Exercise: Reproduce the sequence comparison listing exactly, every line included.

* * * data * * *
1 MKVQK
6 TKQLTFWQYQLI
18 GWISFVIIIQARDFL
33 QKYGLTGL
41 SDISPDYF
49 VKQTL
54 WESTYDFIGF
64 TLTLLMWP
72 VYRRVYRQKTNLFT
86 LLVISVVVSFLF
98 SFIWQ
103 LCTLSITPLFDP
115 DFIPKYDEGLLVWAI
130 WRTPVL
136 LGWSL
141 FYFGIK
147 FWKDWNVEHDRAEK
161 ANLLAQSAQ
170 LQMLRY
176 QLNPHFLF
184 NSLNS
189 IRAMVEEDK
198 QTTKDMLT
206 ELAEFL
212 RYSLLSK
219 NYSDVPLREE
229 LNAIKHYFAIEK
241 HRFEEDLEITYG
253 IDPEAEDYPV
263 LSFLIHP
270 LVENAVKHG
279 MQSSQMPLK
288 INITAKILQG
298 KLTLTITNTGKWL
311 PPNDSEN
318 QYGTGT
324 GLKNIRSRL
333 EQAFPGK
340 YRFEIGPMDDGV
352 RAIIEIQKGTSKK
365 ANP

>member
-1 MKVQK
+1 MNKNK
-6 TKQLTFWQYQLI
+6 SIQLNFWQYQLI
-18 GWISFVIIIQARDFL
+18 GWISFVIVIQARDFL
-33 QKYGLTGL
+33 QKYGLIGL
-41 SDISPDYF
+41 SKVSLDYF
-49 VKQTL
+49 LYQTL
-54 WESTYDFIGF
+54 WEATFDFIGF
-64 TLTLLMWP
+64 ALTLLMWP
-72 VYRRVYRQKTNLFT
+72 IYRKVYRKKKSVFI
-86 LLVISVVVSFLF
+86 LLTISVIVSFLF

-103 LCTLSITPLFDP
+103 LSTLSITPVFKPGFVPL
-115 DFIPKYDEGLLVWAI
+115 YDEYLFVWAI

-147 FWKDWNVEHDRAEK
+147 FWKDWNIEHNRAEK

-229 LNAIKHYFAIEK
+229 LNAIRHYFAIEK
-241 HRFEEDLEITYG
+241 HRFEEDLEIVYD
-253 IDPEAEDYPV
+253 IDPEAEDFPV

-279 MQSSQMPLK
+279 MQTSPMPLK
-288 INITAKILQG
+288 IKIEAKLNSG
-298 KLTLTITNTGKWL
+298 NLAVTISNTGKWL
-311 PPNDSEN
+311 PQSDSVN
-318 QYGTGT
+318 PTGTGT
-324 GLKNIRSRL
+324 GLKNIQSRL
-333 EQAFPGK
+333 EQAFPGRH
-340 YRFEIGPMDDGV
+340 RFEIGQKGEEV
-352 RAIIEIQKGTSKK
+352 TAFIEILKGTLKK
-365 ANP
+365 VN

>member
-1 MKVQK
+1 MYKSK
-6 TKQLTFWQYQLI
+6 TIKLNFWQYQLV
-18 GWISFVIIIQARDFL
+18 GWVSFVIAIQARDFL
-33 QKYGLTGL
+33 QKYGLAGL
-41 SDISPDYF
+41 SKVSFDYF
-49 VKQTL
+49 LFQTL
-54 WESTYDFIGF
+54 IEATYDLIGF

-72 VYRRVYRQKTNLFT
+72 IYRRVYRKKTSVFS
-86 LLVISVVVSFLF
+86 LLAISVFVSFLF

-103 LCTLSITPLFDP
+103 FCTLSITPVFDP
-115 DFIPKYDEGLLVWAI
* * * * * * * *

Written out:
1 MKVQK
6 TKQLTFWQYQLI
18 GWISFVIIIQARDFL
33 QKYGLTGL
41 SDISPDYF
49 VKQTL
54 WESTYDFIGF
64 TLTLLMWP
72 VYRRVYRQKTNLFT
86 LLVISVVVSFLF
98 SFIWQ
103 LCTLSITPLFDP
115 DFIPKYDEGLLVWAI
130 WRTPVL
136 LGWSL
141 FYFGIK
147 FWKDWNVEHDRAEK
161 ANLLAQSAQ
170 LQMLRY
176 QLNPHFLF
184 NSLNS
189 IRAMVEEDK
198 QTTKDMLT
206 ELAEFL
212 RYSLLSK
219 NYSDVPLREE
229 LNAIKHYFAIEK
241 HRFEEDLEITYG
253 IDPEAEDYPV
263 LSFLIHP
270 LVENAVKHG
279 MQSSQMPLK
288 INITAKILQG
298 KLTLTITNTGKWL
311 PPNDSEN
318 QYGTGT
324 GLKNIRSRL
333 EQAFPGK
340 YRFEIGPMDDGV
352 RAIIEIQKGTSKK
365 ANP

>member
-1 MKVQK
+1 MNKNK
-6 TKQLTFWQYQLI
+6 SIQLNFWQYQLI
-18 GWISFVIIIQARDFL
+18 GWISFVIVIQARDFL
-33 QKYGLTGL
+33 QKYGLIGL
-41 SDISPDYF
+41 SKVSLDYF
-49 VKQTL
+49 LYQTL
-54 WESTYDFIGF
+54 WEATFDFIGF
-64 TLTLLMWP
+64 ALTLLMWP
-72 VYRRVYRQKTNLFT
+72 IYRKVYRKKKSVFI
-86 LLVISVVVSFLF
+86 LLTISVIVSFLF

-103 LCTLSITPLFDP
+103 LSTLSITPVFKPGFVPL
-115 DFIPKYDEGLLVWAI
+115 YDEYLFVWAI

-147 FWKDWNVEHDRAEK
+147 FWKDWNIEHNRAEK

-229 LNAIKHYFAIEK
+229 LNAIRHYFAIEK
-241 HRFEEDLEITYG
+241 HRFEEDLEIVYD
-253 IDPEAEDYPV
+253 IDPEAEDFPV

-279 MQSSQMPLK
+279 MQTSPMPLK
-288 INITAKILQG
+288 IKIEAKLNSG
-298 KLTLTITNTGKWL
+298 NLAVTISNTGKWL
-311 PPNDSEN
+311 PQSDSVN
-318 QYGTGT
+318 PTGTGT
-324 GLKNIRSRL
+324 GLKNIQSRL
-333 EQAFPGK
+333 EQAFPGRH
-340 YRFEIGPMDDGV
+340 RFEIGQKGEEV
-352 RAIIEIQKGTSKK
+352 TAFIEILKGTLKK
-365 ANP
+365 VN

>member
-1 MKVQK
+1 MYKSK
-6 TKQLTFWQYQLI
+6 TIKLNFWQYQLV
-18 GWISFVIIIQARDFL
+18 GWVSFVIAIQARDFL
-33 QKYGLTGL
+33 QKYGLAGL
-41 SDISPDYF
+41 SKVSFDYF
-49 VKQTL
+49 LFQTL
-54 WESTYDFIGF
+54 IEATYDLIGF

-72 VYRRVYRQKTNLFT
+72 IYRRVYRKKTSVFS
-86 LLVISVVVSFLF
+86 LLAISVFVSFLF

-103 LCTLSITPLFDP
+103 FCTLSITPVFDP
-115 DFIPKYDEGLLVWAI